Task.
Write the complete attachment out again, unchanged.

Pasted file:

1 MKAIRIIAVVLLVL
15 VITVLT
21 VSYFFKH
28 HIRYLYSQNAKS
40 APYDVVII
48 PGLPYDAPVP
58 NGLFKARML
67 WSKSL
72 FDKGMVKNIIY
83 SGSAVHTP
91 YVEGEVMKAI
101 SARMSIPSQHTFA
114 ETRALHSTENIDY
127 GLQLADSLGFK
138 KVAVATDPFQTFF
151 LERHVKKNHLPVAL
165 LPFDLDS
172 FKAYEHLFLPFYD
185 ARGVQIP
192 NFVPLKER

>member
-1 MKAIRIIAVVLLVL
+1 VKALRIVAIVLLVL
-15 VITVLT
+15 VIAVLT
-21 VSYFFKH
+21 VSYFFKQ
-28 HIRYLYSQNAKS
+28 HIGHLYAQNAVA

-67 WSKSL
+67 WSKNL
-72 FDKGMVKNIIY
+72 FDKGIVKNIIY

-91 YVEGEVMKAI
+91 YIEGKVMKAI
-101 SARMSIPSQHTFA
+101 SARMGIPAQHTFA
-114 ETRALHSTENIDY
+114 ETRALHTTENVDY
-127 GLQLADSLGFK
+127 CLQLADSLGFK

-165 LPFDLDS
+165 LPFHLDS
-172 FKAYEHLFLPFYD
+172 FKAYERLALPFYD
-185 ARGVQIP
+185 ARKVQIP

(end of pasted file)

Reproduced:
1 MKAIRIIAVVLLVL
15 VITVLT
21 VSYFFKH
28 HIRYLYSQNAKS
40 APYDVVII
48 PGLPYDAPVP
58 NGLFKARML
67 WSKSL
72 FDKGMVKNIIY
83 SGSAVHTP
91 YVEGEVMKAI
101 SARMSIPSQHTFA
114 ETRALHSTENIDY
127 GLQLADSLGFK
138 KVAVATDPFQTFF
151 LERHVKKNHLPVAL
165 LPFDLDS
172 FKAYEHLFLPFYD
185 ARGVQIP
192 NFVPLKER

>member
-1 MKAIRIIAVVLLVL
+1 VKALRIVAIVLLVL
-15 VITVLT
+15 VIAVLT
-21 VSYFFKH
+21 VSYFFKQ
-28 HIRYLYSQNAKS
+28 HIGHLYAQNAVA

-67 WSKSL
+67 WSKNL
-72 FDKGMVKNIIY
+72 FDKGIVKNIIY

-91 YVEGEVMKAI
+91 YIEGKVMKAI
-101 SARMSIPSQHTFA
+101 SARMGIPAQHTFA
-114 ETRALHSTENIDY
+114 ETRALHTTENVDY
-127 GLQLADSLGFK
+127 CLQLADSLGFK

-165 LPFDLDS
+165 LPFHLDS
-172 FKAYEHLFLPFYD
+172 FKAYERLALPFYD
-185 ARGVQIP
+185 ARKVQIP